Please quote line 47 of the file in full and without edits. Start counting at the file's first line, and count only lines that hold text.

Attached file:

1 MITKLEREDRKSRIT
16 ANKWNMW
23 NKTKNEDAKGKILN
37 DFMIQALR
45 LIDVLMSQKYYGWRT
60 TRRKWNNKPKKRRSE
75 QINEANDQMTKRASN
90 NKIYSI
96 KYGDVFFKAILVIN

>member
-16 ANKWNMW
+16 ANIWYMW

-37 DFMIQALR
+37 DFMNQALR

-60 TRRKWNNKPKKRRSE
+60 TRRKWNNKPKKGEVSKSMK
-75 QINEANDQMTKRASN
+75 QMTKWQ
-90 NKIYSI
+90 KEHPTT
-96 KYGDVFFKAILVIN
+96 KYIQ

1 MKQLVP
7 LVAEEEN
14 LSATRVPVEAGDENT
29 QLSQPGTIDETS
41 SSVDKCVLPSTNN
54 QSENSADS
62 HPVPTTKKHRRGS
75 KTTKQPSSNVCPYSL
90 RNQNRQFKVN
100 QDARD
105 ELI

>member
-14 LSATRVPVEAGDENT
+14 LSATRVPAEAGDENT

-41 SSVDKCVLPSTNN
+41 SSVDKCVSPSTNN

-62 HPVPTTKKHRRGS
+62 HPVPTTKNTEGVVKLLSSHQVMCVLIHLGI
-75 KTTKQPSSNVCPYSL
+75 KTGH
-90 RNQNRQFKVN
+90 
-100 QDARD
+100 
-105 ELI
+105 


-105 ELI